Sixth grade grammar is tricky if you're not careful. Roots, prefixes, and suffixes join forces with pronouns to pepper sixth grader prose, which has no choice but to become more interesting and complex as the burgeoning young person starts reading more complicated material and having ideas of his own.
6th Grade Grammar
Roots of Sixth Grade Grammar
English has a ton of Latin and Greek. Something about its inauspicious beginnings keeps English operating a major inferiority complex. English often prefers inventing words from roots of other languages over using perfectly good Saxon words. "Submarine craft" should be "underwater boat," but it isn't, so it comes in handy to know some root words. You can make your own words up if you invent something like the telephone, and if you don't invent it, you can at least know what it is.
Roots are the most important things students will learn in the sixth grade. In fact, knowing roots will facilitate not only the command of English but also the acquisition of other languages. Plus, what is cooler than a sixth grade grammarian knowing the difference between an epidemic and a pandemic or that "holographic manuscript" is redundant? Sixth graders will relish the fact that they understand robotics a little more with words like "biomimicry" and "exoskeleton," and will finally know why micodermabrasion is important to a healthy epidermis.
Flash cards work wonderfully when it comes to rote learning, and rote learning might just be the ticket to the carnival when it comes to suffixes, prefixes, and roots. Mr. Hobbs thinks so! Mr. Hobbs has put together this lovely flashcard set for 6th grade root words that will surely rival the root word repertoires of even saltier folks who haven't had the pleasure of thinking about sixth grade grammar in 20 years.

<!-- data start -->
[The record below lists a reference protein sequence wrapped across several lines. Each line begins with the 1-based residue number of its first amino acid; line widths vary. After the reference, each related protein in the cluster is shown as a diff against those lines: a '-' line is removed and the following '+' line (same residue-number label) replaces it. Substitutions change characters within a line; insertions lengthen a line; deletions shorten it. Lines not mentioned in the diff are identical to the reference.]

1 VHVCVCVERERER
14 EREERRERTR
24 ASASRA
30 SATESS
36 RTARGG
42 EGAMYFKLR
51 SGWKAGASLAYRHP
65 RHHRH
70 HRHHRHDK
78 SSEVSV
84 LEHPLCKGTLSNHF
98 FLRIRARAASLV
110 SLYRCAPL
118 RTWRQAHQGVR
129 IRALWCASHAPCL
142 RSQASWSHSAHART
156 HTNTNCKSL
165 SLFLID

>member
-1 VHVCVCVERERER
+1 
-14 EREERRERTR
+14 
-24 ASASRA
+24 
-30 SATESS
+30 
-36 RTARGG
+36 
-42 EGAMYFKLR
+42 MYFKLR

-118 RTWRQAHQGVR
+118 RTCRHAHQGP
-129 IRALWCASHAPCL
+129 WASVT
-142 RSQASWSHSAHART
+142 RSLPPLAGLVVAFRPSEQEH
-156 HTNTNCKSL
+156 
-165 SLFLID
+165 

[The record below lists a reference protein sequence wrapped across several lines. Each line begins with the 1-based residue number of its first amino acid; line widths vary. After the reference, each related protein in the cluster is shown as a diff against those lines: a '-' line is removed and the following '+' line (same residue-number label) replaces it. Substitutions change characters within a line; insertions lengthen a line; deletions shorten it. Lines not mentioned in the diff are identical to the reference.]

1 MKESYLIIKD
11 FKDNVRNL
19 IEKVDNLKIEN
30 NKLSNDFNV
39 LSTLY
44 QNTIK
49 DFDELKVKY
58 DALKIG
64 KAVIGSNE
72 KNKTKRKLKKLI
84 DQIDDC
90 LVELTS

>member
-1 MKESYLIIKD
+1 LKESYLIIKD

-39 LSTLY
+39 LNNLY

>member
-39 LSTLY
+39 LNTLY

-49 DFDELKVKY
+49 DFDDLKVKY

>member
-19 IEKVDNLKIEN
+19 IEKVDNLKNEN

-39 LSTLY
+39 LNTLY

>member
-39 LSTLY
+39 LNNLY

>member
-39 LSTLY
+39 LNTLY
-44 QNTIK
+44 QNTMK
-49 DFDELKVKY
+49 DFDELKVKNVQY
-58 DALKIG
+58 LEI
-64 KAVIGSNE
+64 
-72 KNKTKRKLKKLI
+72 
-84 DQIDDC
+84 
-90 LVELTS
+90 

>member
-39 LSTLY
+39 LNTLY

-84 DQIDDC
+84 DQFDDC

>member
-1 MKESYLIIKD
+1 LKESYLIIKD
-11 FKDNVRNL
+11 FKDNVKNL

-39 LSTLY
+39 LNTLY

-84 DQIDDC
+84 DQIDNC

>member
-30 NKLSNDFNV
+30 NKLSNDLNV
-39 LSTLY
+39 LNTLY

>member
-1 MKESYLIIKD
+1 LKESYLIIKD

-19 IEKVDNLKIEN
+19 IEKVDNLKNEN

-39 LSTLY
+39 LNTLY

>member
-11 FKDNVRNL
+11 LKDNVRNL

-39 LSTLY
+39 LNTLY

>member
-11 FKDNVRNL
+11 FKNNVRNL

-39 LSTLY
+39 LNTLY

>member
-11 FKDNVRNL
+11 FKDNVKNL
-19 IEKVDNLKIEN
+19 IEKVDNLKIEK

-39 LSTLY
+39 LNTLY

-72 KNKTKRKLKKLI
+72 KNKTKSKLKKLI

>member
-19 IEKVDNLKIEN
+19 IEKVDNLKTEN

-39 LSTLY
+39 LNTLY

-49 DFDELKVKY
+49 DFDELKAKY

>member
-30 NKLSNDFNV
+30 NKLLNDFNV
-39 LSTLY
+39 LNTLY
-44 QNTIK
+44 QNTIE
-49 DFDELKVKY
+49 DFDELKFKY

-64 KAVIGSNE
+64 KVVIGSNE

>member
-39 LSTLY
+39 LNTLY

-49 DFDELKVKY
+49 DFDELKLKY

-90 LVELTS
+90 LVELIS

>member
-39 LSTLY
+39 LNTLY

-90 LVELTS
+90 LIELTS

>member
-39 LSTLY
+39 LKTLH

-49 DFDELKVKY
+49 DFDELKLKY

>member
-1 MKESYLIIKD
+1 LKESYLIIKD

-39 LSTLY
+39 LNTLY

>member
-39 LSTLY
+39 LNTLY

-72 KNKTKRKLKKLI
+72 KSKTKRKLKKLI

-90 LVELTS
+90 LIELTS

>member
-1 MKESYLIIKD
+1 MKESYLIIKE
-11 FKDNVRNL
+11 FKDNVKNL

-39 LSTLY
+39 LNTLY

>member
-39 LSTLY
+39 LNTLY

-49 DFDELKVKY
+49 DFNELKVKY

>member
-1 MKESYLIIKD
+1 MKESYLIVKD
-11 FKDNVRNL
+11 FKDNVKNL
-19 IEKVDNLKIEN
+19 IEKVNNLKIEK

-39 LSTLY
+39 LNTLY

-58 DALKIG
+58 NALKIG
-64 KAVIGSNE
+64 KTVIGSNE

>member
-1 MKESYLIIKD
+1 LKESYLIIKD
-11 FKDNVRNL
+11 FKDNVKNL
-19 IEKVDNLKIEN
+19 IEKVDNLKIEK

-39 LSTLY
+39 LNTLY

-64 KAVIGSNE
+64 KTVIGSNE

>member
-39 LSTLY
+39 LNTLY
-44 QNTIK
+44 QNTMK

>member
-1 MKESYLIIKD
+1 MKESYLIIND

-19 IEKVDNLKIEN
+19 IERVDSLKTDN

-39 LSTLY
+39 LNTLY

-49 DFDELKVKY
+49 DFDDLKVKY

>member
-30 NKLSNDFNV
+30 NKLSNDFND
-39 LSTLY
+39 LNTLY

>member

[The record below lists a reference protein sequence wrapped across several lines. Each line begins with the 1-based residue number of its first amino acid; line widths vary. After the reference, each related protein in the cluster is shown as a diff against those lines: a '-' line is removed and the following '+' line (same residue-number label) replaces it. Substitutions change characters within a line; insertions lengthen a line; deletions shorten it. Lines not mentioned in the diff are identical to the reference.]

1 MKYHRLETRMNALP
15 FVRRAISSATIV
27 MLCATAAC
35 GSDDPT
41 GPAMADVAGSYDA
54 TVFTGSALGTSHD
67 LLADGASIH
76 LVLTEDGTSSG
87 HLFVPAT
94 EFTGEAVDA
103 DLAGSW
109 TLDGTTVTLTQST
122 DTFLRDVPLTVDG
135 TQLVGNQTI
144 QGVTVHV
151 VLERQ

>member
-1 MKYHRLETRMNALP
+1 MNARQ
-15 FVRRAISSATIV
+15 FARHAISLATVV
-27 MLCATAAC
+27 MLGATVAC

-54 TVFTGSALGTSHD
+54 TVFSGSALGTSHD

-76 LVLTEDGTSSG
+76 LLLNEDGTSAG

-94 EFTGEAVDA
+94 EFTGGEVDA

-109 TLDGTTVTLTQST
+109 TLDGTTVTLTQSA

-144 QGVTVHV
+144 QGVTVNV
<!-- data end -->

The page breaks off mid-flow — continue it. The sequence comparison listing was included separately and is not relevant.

Pronouns are just like regular nouns except they're a bit more professional about it. They can take or leave determiners. Pronouns don't need any help. They're the ones you call when no other noun will do. They are, in brief, very special nouns. I, you, he, she, and it, and all of those words' modified forms, including plural and possessive forms, are pronouns. They're actually quite easy at least ostensibly, but most languages like to differentiate object and subject pronouns. That gets tricky for some people.
An object receives the verb and appears after the verb in an active sentence.
In a sentence like "Jennifer has a robot," robot is the object. With the exception of "it" and "you" all other pronouns change when they are objects of sentences.
It serves her. "Jennifer" has become "her" (object pronoun) and "robot" has become "it" (subject pronoun).
She teaches it hygiene. "Jennifer" has become "she" (subject pronoun), and "it" remains the same as an object pronoun.
With whom are you speaking, Jennifer? "Whom" is the interrogative object pronoun.
I'm teaching my robot about microdermabrasion. "I" is the first person subject pronoun, and "my" is the first person possessive pronoun.
Who gave you a robot? "Who" is the interrogative subject pronoun, "you" is the second person object pronoun.
Daddy... he gave it to me. "He" is a masculine subject pronoun, and "me" is the first person object pronoun.
If your sixth grader knows when to use "me" and when to use "I," he or she is already has a better command of the English language than about 92% of all English speakers.
Make It Fun. . . PLEASE!
The sixth grade is filled with difficult things to remember. It's easy to get caught up in minutia and drill-and-kill learning, but remember that your young grammarian is not a robot. If you can get a sixth grader to learn a few of the aforementioned points without abominating the language, you've done at least a million times better than Teddy Ruxpin ever could.